Asbestos is in millions of homes built before 1990. It affects 1 in 3 homes nationwide. It was used in thousands of building materials at the time and becomes dangerous if damaged, disturbed or deteriorated.
As a homeowner, you need to know what asbestos is and take precautions when you are planning to renovate or make repairs around your home. Find out more about asbestos testing and removal kits and how to remove asbestos safely.
Asbestos testing kits
Free Asbestos Testing Kits can be collected from the Front Counter at Council's Head Office in Mullumbimby and the Byron Resource Recovery Centre.
- Sample bags.
- Instructions for taking the sample.
- Laboratory instructions.
- P2 disposable masks.
- Postal satchel.
Results are provided from the laboratory in five working days. If you receive a positive test result you are responsible for removing asbestos from your property.
Watch this video to learn how to use the asbestos testing kits
You can purchase a Household Asbestos Removal Kit from the Byron Resource Recovery Centre at a subsidised rate of $35.
The kits contain all of the safety equipment and information needed to safely remove up to 10 square metres of asbestos from your home.
Under NSW law, residents can only remove up to 10 square metres of asbestos. Any amount of asbestos over 10 square metres must be removed and appropriately disposed of by a contractor licenced to handle asbestos, to the closest licensed facility.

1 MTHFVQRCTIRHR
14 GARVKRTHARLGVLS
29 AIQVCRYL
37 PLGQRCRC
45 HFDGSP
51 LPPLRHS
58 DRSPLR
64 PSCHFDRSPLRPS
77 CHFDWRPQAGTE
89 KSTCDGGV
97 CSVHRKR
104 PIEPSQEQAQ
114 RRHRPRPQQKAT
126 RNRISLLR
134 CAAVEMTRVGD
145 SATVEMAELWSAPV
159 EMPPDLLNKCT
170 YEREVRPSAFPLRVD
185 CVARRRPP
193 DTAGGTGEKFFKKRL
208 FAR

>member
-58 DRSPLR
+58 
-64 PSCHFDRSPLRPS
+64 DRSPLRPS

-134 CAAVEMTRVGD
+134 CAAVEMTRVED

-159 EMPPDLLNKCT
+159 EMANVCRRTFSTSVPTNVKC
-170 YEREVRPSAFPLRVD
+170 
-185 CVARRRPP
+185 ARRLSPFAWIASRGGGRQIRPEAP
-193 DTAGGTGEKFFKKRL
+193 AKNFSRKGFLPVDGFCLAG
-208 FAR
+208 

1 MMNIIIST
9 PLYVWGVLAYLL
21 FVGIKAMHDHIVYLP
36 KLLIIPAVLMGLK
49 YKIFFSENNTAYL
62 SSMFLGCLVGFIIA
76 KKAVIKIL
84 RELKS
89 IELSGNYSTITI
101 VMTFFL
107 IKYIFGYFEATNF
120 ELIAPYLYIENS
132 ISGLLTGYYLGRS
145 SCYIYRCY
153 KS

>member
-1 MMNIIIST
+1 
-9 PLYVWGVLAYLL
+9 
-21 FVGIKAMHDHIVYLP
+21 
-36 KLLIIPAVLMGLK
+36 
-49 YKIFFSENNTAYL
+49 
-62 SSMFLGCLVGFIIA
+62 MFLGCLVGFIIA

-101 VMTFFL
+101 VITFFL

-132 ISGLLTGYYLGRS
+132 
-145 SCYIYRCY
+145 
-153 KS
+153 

The Byron Resource Recovery Centre is not licensed to accept asbestos for disposal as it is a transfer station and does not have an operational landfill. For more information visit:
Some facilities require notice and prior approval before delivery or acceptance of asbestos.
Watch this video to learn how to use the asbestos disposal kits
Asbestos-based building materials can no longer be produced or used in the Australian construction and manufacturing industries due to health risks such as lung disease and cancer.
Existing older buildings built before 1990 may contain asbestos.
Undisturbed, undamaged and intact asbestos materials are generally considered safe. They are potentially dangerous when people build or renovate and start removing, cleaning, cutting, sanding, drilling, grinding or pulling up materials. Once the hazardous fibres become airborne they can be inhaled.